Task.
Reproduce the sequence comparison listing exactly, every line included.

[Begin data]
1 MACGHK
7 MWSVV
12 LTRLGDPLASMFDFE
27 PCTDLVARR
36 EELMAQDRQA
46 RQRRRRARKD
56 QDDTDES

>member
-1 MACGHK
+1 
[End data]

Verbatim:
1 MACGHK
7 MWSVV
12 LTRLGDPLASMFDFE
27 PCTDLVARR
36 EELMAQDRQA
46 RQRRRRARKD
56 QDDTDES

>member
-1 MACGHK
+1 